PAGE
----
Twitter is one of the hottest social networks around, a place where you go to engage with thought leaders, top officials, and celebrities. I once read that “Facebook is for people you went to school with. Twitter is for people you wish you went to school with.”
Twitter now has over 300 million people tweeting 250 million tweets per day. There are 652,33 Active Twitter users (who tweet at least once a month) in the greater Middle East, according to the 3rd Arab Social Media Report.
Arabic accounts for 1.2% of all public tweets, and Arabic tweets have grown in volume over the past year at a staggering rate of 2,146%, according to Paris-based firm Semiocast, as The Next Web reports.
When it comes to influencing, Twitter lists have been generated to measure who has the highest number of followers, but is the number of followers an indication? Or there are other measurements?
Klout is one website that claims to accurately measure a person’s online influence, using 35 different variables on Facebook and Twitter to measure “true reach,” which is the size of your engaged audience, based on the number of followers and friends who actively listen and react to your messages.
It also measures “amplification score,” which is the likelihood that your messages will generate actions (retweets, @messages, likes, and comments).
Another metric is your “network score,” which indicates how influential your engaged audience and gives users a total score out of 100. This algorithm uses data points that include your followers, re-tweets, list memberships, your engagement with other users, their influence, mentions, and whether accounts that follow you are just spam accounts.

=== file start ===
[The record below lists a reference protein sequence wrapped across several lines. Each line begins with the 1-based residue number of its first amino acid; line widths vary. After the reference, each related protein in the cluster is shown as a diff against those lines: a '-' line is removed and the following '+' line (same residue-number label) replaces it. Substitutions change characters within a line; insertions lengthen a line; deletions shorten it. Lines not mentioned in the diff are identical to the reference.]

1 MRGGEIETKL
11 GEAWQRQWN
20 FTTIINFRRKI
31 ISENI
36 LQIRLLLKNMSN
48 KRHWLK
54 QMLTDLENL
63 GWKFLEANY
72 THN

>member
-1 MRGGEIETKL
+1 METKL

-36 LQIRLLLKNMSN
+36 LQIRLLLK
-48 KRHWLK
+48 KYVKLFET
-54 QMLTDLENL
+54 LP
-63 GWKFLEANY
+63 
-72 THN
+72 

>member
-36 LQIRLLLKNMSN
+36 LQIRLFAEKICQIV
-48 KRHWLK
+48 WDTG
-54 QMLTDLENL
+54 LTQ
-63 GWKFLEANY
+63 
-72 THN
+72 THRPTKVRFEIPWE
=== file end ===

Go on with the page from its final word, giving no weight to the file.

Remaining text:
Klout also deducts points if you are absent from Twitter or Facebook, so it is a decent indication of how active you are online.
There have been few attempts to list top Arabs on Twitter, but often these lists only ranked users by the number of followers. While this is one way to look at it, I think it should be based on multiple variables that measure online influence, a bit closer to what Klout is doing.
So I put together a list of the Most Influential Arabs on Twitter according to their Klout score.
This is how I compiled the list:
I used websites like tweet.grader.com to find the top 50 Twitter users in the major Arab countries.
I then took only those users who have a score of 59 and up, and took the top 100 scores descending from 100 down. Bear in mind that while this list was compiled on Saturday, January 21st, 2012, it’s an evolving entity, as these scores are variables. So it could fluctuate according to a given user’s level of engagement.